Judge Unable to Find Jurors to Convict Man of Marijuana Possession

This news report is a perfect example of the powers juries have:

For those who don’t want to watch the video a Montana judge was unable to convict a man of marijuana possession because he couldn’t actually create a jury. The reason for this is because nobody in the jury selection pool was even willing to sit in on the case. Many people don’t understand that being unable to create a jury results in a de factor innocent ruling because without a jury to judge no trial can take place.

I wish more people would have the guts to refuse sitting on a jury for a non-violent crime. In a way this is a form of jury nullification although slightly different than usual. Instead of nullifying the law by ruling innocence on grounds the violate law is unjust potential jurors simply refused to hear the case at all.

6 thoughts on “Judge Unable to Find Jurors to Convict Man of Marijuana Possession”

  1. Personally I couldn’t trust the other jurors to be willing to refuse to sit, so I would rather sit and if it is a victimless crime I will be finding not guilty.

  2. I’m with Jeffrey H on this one. A not guilty verdict is better than being unable to form a jury. The upside of the not guilty is twofold: First, double indemnity kicks in. Second, the “wasted” resources argument would hopefully lead to fewer dodgy prosecutions in the first place.

    However, there are also two downsides. First, those are ultimately taxpayer resources being wasted. And second, the defendant still has the expense and trouble of the whole bit.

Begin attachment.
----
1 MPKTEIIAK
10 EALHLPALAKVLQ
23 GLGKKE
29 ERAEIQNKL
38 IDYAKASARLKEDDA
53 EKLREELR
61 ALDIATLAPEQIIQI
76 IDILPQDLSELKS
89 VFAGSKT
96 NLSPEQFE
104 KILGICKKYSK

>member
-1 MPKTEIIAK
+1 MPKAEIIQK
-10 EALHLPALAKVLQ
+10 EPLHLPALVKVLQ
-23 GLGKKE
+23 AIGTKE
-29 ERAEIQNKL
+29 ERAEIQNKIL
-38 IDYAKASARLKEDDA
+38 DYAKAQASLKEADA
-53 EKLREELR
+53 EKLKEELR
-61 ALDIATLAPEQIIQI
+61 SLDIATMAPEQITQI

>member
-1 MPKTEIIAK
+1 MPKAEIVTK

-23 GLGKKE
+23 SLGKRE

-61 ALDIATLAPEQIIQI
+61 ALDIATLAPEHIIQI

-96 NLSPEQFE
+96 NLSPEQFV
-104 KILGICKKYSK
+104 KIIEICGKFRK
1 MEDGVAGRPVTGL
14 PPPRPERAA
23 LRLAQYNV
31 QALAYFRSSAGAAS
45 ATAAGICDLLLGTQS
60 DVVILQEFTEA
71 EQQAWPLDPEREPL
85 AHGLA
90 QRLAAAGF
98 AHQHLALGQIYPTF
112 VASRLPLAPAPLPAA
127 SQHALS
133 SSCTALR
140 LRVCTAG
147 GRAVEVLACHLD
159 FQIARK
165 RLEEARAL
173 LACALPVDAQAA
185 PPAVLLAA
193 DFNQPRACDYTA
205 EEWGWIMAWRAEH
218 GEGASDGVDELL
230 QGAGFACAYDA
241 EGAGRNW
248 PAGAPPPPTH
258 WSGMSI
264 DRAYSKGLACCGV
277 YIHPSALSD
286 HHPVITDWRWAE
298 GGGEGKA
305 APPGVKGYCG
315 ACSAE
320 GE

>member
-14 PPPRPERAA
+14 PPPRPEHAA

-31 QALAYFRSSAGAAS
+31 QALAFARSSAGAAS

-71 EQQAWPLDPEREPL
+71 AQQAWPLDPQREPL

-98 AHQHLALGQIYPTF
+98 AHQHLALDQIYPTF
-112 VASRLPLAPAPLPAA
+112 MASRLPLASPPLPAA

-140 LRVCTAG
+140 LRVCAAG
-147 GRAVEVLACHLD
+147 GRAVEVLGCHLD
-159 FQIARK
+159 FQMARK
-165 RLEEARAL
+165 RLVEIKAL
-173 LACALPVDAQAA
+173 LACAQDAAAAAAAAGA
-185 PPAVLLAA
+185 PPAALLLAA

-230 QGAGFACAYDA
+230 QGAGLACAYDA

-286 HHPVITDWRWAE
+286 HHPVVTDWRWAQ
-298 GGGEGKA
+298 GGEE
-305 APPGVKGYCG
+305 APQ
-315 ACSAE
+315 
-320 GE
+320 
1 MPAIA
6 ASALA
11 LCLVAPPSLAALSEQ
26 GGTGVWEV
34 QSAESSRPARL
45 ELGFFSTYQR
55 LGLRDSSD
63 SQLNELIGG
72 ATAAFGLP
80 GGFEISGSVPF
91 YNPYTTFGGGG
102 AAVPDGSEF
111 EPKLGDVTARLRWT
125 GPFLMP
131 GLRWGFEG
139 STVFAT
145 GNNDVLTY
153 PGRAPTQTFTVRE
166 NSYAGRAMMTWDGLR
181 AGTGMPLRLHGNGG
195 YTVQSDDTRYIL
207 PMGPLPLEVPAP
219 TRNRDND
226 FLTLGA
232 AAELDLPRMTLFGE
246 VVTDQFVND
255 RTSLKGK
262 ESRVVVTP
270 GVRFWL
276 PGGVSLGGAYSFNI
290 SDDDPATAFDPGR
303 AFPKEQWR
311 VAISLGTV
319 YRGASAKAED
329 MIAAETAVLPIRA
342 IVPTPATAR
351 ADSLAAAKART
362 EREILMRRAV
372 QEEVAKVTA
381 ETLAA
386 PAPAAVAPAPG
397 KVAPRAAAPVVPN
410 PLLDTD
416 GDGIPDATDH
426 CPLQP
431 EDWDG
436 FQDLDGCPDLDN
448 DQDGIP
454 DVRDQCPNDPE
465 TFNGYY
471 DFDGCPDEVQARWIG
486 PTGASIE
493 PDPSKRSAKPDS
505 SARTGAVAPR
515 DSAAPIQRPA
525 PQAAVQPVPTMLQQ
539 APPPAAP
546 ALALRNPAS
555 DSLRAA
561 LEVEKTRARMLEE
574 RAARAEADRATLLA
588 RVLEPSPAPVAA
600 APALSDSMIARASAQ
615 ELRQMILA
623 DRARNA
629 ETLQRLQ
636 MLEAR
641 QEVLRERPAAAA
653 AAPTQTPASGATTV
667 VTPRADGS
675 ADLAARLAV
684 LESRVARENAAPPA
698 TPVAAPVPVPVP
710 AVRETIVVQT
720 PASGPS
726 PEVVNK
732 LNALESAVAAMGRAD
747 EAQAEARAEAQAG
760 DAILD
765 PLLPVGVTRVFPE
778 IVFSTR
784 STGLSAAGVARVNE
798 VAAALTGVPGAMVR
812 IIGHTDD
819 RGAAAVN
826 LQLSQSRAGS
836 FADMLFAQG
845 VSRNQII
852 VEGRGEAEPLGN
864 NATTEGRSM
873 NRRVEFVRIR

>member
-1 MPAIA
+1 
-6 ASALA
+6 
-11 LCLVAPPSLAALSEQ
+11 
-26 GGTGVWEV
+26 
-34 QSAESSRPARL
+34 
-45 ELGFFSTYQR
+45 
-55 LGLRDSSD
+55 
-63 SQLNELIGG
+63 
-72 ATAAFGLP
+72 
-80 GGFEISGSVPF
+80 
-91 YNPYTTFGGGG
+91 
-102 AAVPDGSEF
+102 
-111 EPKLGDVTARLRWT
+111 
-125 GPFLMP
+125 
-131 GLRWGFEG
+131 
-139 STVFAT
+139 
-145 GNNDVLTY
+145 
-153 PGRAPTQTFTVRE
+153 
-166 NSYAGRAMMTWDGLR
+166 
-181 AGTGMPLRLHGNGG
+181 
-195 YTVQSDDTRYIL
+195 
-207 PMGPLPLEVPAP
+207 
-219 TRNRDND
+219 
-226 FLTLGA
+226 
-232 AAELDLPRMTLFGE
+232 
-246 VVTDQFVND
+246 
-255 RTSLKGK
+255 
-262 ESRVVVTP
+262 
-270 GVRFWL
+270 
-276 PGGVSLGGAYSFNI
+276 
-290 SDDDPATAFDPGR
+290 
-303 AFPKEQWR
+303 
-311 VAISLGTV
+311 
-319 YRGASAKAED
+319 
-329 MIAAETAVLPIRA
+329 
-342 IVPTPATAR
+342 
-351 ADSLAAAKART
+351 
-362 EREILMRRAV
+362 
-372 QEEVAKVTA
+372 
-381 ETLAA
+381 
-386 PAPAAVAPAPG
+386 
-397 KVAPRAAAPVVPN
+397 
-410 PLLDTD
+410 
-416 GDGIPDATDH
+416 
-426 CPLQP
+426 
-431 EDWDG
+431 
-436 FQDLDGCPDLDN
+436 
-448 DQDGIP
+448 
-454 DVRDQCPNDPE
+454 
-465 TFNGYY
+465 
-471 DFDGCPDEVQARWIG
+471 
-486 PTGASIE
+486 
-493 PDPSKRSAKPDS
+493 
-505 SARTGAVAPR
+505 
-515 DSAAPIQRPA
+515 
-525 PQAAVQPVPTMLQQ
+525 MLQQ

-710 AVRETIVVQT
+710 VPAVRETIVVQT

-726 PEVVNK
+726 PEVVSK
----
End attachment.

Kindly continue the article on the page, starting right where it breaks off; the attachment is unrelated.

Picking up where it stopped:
oh, there’s no rational reason to limit jury nullification to non-violent cases.

    1. @Jeff – I agree with you on that for the reason you stated. Yet not being able to sit a jury is a very powerful message that I wold love to see repeated time and time again for nn-violent offenses.

      @Bikerdad – There is no reason nullification is limited to non-violent trails, it’s a right of juries in general and thus is a potential for all crimes. The idea though is that citizens are the final judges in determining whether or not laws are just. As this is the case it’s unlikely juries would find somebody not guilty of murder because they don’t find the law just.

  3. I have never been selected for jury duty.

    It sounds like the jurors didn’t refuse, it sounds like the judge refused to use them because of how they answered questions.

  4. Chris,

    Examples of violent crimes, even “murder” that a jury may choose to nullify would be “hate” crimes and enhanced penalties for “crimes” against gubmint types. Oddly enough, this is one of those cases where the reprehensible practice of “charge stacking” can work to the public’s benefit. They could (potentially) nullify the egregious BS hate enhancement while still finding the perp guilty.

    1. Elimination of charge stacking was nothing something I had previously considered but you are entirely correct. In my eyes murder is murder and the severity of the punishment shouldn’t be based on whether the murder was a “hate crime” or just a regular old crime. Jury nullification would certainly work great for eliminating the egregious charge of an act being a hate crime while still justly punishing the act itself.

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